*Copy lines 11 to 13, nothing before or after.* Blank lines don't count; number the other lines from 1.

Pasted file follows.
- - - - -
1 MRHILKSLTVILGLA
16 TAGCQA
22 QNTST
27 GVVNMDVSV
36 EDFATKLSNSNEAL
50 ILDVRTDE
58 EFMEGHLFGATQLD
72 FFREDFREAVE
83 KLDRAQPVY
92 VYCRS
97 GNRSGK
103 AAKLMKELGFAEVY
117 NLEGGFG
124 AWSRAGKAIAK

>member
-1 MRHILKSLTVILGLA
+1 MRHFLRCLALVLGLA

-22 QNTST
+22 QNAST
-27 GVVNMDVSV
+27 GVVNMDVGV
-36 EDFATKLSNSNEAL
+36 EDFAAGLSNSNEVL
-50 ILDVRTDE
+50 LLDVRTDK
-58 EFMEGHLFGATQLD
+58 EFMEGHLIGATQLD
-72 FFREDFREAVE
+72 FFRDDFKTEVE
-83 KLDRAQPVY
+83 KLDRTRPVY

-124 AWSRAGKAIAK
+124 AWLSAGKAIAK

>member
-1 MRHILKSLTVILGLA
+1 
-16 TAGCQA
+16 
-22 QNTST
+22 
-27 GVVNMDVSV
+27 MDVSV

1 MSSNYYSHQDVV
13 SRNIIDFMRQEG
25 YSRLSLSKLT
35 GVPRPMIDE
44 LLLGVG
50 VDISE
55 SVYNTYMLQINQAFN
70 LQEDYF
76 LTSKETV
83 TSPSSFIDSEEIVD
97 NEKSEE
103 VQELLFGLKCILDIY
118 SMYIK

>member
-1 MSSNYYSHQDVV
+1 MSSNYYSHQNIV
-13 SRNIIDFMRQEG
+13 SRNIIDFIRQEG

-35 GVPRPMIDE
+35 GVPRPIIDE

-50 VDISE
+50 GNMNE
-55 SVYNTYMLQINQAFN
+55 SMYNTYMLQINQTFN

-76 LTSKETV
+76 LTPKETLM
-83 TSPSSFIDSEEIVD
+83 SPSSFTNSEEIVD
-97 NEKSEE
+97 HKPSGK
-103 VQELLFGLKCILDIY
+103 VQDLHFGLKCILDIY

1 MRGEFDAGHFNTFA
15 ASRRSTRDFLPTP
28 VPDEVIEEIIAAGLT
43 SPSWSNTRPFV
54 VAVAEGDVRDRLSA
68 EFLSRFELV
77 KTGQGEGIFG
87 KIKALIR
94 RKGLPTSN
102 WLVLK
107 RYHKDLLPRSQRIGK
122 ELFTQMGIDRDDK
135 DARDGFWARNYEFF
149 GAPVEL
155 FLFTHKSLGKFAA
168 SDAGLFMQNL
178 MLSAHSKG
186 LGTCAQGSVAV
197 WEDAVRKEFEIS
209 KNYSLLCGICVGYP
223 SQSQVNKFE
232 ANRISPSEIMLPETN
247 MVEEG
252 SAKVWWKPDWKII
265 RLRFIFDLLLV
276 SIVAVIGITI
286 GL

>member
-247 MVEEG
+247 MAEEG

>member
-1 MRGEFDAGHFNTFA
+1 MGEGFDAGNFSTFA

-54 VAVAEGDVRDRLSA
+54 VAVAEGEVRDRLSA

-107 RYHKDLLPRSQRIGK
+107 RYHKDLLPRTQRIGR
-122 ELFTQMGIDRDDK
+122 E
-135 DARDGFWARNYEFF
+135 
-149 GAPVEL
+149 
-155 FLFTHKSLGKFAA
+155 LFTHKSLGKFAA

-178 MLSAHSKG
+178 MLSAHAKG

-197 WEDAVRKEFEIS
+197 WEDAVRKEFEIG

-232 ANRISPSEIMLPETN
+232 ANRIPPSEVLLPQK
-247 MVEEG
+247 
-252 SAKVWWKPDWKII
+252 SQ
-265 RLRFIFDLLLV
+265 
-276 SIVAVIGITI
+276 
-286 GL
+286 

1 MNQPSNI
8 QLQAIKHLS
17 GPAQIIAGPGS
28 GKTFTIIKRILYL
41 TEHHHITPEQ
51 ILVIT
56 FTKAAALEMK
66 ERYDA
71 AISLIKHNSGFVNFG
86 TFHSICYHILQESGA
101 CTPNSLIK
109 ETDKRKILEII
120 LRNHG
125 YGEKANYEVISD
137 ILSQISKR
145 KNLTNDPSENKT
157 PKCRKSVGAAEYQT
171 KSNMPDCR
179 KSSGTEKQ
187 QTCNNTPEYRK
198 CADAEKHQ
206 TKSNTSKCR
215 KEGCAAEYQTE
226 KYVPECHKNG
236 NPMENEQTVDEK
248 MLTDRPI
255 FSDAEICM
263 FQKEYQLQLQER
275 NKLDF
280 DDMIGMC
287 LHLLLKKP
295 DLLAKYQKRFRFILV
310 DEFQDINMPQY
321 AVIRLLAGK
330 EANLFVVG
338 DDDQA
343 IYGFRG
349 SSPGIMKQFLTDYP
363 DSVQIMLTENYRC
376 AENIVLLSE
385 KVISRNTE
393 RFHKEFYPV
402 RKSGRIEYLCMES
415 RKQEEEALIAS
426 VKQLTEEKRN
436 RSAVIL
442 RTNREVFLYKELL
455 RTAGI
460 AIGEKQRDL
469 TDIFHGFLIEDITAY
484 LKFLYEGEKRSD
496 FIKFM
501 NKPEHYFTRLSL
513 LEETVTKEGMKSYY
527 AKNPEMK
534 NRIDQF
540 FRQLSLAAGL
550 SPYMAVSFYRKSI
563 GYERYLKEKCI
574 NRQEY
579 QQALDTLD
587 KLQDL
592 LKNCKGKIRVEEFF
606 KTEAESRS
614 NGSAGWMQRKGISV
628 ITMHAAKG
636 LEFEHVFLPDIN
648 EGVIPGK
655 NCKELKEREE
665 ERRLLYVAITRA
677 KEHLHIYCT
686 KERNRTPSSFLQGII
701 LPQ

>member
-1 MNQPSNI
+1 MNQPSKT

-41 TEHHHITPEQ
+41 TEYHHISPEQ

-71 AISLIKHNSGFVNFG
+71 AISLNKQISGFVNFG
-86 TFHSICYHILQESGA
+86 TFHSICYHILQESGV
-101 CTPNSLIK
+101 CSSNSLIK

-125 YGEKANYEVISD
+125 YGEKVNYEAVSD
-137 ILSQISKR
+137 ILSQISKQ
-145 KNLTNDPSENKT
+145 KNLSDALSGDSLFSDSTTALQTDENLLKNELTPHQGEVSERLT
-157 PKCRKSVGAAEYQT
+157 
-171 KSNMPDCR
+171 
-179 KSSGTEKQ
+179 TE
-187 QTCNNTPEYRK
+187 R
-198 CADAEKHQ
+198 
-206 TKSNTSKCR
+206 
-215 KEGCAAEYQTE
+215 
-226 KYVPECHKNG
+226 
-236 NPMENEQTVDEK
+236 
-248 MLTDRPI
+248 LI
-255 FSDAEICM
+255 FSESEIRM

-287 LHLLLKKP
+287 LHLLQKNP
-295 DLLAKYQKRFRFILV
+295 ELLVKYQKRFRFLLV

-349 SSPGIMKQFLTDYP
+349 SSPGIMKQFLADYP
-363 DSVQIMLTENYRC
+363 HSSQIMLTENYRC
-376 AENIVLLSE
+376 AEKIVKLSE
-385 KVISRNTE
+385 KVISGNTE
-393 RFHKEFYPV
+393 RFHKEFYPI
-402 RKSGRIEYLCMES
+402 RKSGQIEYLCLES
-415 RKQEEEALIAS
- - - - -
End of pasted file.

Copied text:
97 GNRSGK
103 AAKLMKELGFAEVY
117 NLEGGFG